Federal Reserve officials were not overly worried about a weakening global economy late last month, with many officials expecting “quite limited” effect on the U.S., according to minutes of the central bank’s most recent policymaking meeting.
The meeting took place before Japan’s unexpected announcement this week that it had fallen into recession.
But members of the Federal Open Market Committee, which sets U.S. monetary policy, already were watching the troubles in Japan and several other major economies, according to the minutes released Wednesday.
And policymakers downplayed the potential effects on the U.S., saying that the role of foreign trade in the economy is “relatively small.”
The concerns about slower growth abroad did not prevent Fed officials from voting last month to end their controversial bond-buying stimulus program as they determined the economy was expanding at a “moderate pace.”
The U.S. economy has been outpacing most others around the world and expanded at a solid 3.5 percent annual rate in the third quarter of this year.
At their Oct. 28-29 meeting, Fed officials discussed “a somewhat weaker economic outlook and increased downside risks in Europe, China and Japan,” according to the minutes, which were released with a three-week lag.
Some policymakers noted that a further deterioration of foreign economic or financial conditions could cause the U.S. economy to grow slower than forecast over the medium term.
“However, many participants saw the effects of recent developments on the domestic economy to be quite limited,” the minutes said.
Fed policymakers decided last month to continue to keep the central bank’s benchmark short-term interest rate at near zero percent, where it has been since late 2008, to continue trying to stimulate economic growth.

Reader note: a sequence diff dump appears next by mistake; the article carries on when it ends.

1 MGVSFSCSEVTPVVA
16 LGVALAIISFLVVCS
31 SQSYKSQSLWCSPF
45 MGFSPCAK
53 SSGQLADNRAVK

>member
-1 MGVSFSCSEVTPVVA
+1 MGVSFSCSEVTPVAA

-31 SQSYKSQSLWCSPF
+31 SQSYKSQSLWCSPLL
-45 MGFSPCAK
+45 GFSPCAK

In its policy statement released on Oct. 29, the committee said it expected to keep the rate at that level for a “considerable time” after the bond-buying program ended — the same language used since 2012.
Policymakers debated changing that so-called forward guidance, which is closely watched by investors. But some worried that a change “might be seen as signaling a significant shift” in policy, and most participants supported retaining the phrase.
Some economists have feared the rock-bottom interest rates would fuel high inflation. But inflation has been running below the Fed’s annual target of 2 percent.
And the minutes of the October meeting showed that policymakers expected falling oil and gas prices would hold down inflation over the near term.
Only one of the 10 committee members voted against the policy statement.
Narayana Kocherlakota, President of the Federal Reserve Bank of Minneapolis, dissented because he wanted the bond-buying program to continue. He also wanted the near-zero interest rate retained until the projections for inflation over the coming one to two years returned to the Fed’s annual target of 2 percent, the minutes said.